AI presents significant implications within the legal industry, according to technologist Dr. Khalid Al-Kofahi from Thomson Reuters. We look at how AI will shape the practice of law in the future.
Artificial intelligence is shaking-up the legal industry. This includes some breakthrough AI technology from Thomson Reuters, which will affect how attorneys work with their clients. Examples include changing billable hours, competitive advantages to building cases, and so on.
To find out more about the new AI technology and to understand how new technologies are disrupting law in general, Digital Journal caught up with Dr. Khalid Al-Kofahi from Thomson Reuters.
Digital Journal: How has artificial intelligence advanced in the legal space in recent years?
Dr. Khalid Al-Kofahi: Contrary to common belief, the legal industry has been an early adopter of AI technologies – in particular, natural language processing and machine learning. My own personal journey started 23 years ago (1995) and my first project was to build a system that processed case law documents and extracted court decisions for the matter at hand, as well as any commentary it made regarding other cases outside of its appellate chain.
That was a typical, albeit more ambitious, example of early applications of AI, where the focus was largely on introducing automation and machine-assist to editorial tasks, such as classification, entity extraction and resolution, etc. Then we started to see more AI in areas like legal research, document review, contract analytics, and so on. Going forward, I think AI will continue to drive much of the innovation in legal research – for example question answering technology and document analysis – as well as more advanced forms of contract analysis and management. In the 1990s we saw a mix of statistical and rule-based functions doing certain tasks.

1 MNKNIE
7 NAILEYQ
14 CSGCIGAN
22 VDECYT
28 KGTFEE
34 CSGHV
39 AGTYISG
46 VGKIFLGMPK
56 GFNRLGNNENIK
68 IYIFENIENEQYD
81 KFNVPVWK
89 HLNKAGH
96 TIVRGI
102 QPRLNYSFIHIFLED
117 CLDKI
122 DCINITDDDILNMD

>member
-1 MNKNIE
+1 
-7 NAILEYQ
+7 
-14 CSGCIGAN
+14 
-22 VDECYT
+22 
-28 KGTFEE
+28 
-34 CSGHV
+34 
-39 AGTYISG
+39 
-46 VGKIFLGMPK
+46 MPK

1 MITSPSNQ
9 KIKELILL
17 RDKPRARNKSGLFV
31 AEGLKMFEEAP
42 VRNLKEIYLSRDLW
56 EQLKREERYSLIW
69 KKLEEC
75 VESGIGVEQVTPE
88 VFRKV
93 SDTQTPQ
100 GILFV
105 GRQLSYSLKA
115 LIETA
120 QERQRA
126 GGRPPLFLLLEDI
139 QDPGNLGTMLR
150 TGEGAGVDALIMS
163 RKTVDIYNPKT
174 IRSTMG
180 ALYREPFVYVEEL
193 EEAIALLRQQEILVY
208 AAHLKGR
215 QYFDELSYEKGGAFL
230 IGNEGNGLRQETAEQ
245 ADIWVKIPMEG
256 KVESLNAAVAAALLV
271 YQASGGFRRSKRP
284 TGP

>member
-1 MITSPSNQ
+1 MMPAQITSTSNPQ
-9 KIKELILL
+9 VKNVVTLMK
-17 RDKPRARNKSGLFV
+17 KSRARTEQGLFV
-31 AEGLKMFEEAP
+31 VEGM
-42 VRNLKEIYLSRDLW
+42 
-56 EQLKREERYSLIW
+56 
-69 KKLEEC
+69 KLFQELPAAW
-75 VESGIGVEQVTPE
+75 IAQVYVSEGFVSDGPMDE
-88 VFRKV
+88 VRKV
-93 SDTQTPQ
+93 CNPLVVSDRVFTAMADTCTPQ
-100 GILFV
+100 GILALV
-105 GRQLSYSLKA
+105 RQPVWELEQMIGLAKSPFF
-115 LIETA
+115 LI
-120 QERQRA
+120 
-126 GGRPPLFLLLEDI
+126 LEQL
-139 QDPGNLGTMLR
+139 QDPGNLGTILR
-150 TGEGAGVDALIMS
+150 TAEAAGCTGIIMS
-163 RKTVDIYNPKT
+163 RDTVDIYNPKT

In the 2000s, the industry largely moved to statistical machine learning. At present, and as we are trying to build more ambitious applications like robust natural language question answering, we see ourselves combining advanced machine learnings, including deep learning, with rule-based applications to, for example, capture domain specific knowledge.
DJ: How ‘intelligent’ is AI in the legal industry?
Al-Kofahi: Not to start a philosophical discussion on what ‘intelligent’ means, but whether we call something intelligent or not depends on whether we understand it or not. For example, consider a person who can read a ‘phonebook’ of 1 million entries, including names, addresses and phone numbers, once and then, given a name, she can retrieve the associated address and phone number from memory. We call that person a genius.
If I achieved the same task with a program, we call it a database. We understand how a program does the task, but not the person. This is why for any task, once you are able to formally describe it, it is no longer intelligent. It is just a program. So as someone who has a better-than-average understanding of AI, I don’t think AI is intelligent – not just in the legal industry, but in general.
DJ: What developments with AI do you think are most important for society?